By Eileen P. Gunn
Tell your survival story. That's the advice to entrepreneurs seeking loans from the head of a leader in small-business lending.
"I like to say that if there were four dry cleaners in your town, and now there are two, those are the two that never ruined people's shirts," says Chris Reilly, president of CIT Small Business Lending, a Small Business Administration-approved lender based in Livingston, N.J. "There's a natural selection process that's happened over the past two years. The survivors are the companies that had a better business and better owners."
CIT, an arm of commercial finance company CIT Group Inc. and once the No. 1 small-business lender by volume, is itself a survivor. CIT Group sought and emerged from Chapter 11 bankruptcy protection in 2009. Known for its asset-based lending, loans to franchisees and factoring services for manufacturers, it still provides those services, but at a much lower volume.
CIT wrote $82.5 million in SBA 7(a) loans in 2010, down from $771 million in 2008, according to the Coleman Report, a newsletter for SBA lenders. But in the first quarter of its 2011 fiscal year, which ended Dec. 31, CIT's small-business arm had already approved more than $53 million in loans, according to the SBA.
While the climate for small-business lending isn't what it was pre-recession, it's better than it was a year ago, according to Reilly. Borrowers should be ready to talk with lenders about how they made the changes they did to help offset revenue losses and keep their doors open through the recession, she says.
Reilly spoke to Entrepreneur.com about the improving economic environment and how to get your loan application approved in 2011. Here are excerpts from that conversation.
Entrepreneur: How is the lending climate for small business changing?
Reilly: Credit is coming back to midsize and larger companies faster than small businesses. That's because small businesses are riskier. . . Small businesses should benefit from general economic conditions improving and, as that happens, lenders should feel comfortable taking on more risk and making more small-business loans.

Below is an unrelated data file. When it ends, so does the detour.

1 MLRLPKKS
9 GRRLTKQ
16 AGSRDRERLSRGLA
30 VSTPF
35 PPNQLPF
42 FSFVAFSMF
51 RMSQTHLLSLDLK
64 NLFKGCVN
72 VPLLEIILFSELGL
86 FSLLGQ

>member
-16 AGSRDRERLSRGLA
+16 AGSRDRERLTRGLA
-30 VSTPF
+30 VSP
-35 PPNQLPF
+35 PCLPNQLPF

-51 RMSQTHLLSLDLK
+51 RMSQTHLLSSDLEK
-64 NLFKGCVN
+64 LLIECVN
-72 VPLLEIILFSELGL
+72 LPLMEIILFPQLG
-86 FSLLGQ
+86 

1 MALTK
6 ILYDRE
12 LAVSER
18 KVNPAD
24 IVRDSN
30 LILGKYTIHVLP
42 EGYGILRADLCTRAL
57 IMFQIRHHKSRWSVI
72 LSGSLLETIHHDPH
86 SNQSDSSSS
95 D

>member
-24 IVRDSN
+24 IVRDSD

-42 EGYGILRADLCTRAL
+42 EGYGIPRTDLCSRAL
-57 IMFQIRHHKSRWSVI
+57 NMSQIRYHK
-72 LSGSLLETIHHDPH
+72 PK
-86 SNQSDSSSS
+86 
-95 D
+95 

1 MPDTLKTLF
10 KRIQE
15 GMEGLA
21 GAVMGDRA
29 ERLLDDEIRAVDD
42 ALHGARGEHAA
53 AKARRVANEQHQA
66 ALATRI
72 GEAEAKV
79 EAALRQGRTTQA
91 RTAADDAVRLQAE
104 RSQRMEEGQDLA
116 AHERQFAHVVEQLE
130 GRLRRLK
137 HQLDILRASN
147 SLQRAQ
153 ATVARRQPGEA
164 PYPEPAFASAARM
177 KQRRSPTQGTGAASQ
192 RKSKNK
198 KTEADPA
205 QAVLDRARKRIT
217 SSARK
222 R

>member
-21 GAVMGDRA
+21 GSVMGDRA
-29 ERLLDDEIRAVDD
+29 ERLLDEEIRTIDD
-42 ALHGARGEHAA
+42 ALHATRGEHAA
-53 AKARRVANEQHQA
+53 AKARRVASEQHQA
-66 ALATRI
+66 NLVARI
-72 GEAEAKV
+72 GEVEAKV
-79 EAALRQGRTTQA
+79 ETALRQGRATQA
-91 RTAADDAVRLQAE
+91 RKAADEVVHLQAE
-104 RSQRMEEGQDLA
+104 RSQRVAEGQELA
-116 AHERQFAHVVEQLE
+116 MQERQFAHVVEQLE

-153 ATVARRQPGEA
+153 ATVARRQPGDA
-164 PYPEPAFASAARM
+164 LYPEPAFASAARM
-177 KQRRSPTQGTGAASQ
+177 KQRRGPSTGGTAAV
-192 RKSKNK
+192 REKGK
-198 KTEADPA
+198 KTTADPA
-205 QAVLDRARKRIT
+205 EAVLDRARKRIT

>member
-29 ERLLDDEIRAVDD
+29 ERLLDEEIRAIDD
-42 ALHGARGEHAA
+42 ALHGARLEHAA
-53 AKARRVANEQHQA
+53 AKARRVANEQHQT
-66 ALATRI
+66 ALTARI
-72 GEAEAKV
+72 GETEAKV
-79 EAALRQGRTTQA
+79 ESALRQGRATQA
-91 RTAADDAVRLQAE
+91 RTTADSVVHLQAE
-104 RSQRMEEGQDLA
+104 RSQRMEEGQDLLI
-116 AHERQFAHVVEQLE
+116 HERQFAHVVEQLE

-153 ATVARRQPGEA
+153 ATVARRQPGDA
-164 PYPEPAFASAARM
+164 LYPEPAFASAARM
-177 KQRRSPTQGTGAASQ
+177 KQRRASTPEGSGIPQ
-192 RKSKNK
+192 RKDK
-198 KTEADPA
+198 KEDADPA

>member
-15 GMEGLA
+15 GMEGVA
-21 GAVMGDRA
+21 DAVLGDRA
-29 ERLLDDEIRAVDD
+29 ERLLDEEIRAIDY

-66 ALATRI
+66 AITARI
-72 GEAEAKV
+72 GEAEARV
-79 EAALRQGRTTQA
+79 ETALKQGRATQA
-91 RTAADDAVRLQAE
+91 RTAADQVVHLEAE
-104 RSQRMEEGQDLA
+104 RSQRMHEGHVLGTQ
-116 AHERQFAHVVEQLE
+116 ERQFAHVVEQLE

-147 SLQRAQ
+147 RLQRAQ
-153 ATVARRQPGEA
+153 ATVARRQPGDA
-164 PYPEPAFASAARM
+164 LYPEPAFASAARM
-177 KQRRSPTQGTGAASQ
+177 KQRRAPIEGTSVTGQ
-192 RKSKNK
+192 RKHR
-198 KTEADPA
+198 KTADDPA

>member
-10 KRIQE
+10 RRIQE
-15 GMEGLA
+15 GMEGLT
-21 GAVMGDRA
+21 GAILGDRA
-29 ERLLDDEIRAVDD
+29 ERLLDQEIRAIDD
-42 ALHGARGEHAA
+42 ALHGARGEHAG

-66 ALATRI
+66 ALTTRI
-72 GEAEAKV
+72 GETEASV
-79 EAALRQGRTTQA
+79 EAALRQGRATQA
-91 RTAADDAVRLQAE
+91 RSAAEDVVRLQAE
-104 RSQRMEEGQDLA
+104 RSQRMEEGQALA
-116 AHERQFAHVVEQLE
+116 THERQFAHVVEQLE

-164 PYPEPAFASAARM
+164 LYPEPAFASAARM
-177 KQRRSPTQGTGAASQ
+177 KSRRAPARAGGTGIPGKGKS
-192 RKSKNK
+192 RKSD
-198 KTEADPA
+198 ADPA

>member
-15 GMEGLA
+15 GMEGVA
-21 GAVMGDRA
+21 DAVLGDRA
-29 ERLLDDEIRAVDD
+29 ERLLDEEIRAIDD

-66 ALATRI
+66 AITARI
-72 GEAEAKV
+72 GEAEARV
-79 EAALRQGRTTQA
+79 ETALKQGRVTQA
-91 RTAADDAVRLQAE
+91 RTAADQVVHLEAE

Entrepreneur: Can you talk about recent legislation that might help entrepreneurs to find loans?
Reilly: The Small Business Jobs Act of 2010 expanded several Small Business Administration loan programs significantly in terms of the size of loans and the kinds of businesses that are eligible. For example, The SBA's 7(a) program had been capped at $2 million per loan, and now those loans can be made for up to $5 million. As entrepreneurs start to think about expansion and do their lease-versus-buy analysis, now is a good time to buy property. But $2 million often doesn't cut the mustard [to buy commercial space]. So $5 million gives some business owners the opportunity to borrow, not just for working capital or capital investments, but also for real estate.
Also the CDC/504 program used to be just for new business and real estate. Now you can refinance an existing loan, so they've expanded that program, too.
Separately, the Jobs Act also made $30 billion in funding available for qualifying banks to use to make small-business loans, and that money is starting to become available.
Entrepreneur: How will the SBA-backed loan-application process be different than it was three years ago?
Reilly: You need to be prepared to have more skin in the game. You can't put 5% or 10% down and get a loan. Those days are gone. If you want someone to lend you money, you need to share the risk, and in a painful way. Depending on the lender, you should expect to put up 20% to 25%. With SBA-backed loans, the down-payment rates are lower, but even with these loans, some lenders were doing 100% financing a few years ago, and now that's no longer possible.
Entrepreneur: Any advice for winning the loan you want?
Reilly: Stick to what you know. Entrepreneurs are innovative and love to do creative things, but now is not the time to go way outside of your box. Then it comes down to good financial planning. Make sure your financial records are well-organized. You need financial statements or three years of tax returns, and a business plan that explains what happened over the past two years. You need to know what you want to do and what it takes to do it, then figure out what it's going to cost. You have to have a good, realistic plan. Don't ask for less than you need. But don't over-leverage yourself.
Entrepreneur: What's the biggest mistake you see in loan applications?
Reilly: For a startup or a business that wants an expansion, they can be overly optimistic about the timetable, how fast those cash flows are going to come. Lenders are focused on that. They want to make sure your business cash flows. They want to make sure your plan is realistic and will cover your debt service and leave money left over for the entrepreneur to live on.
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Flickr photo courtesy of Steve Snodgrass, CC 2.0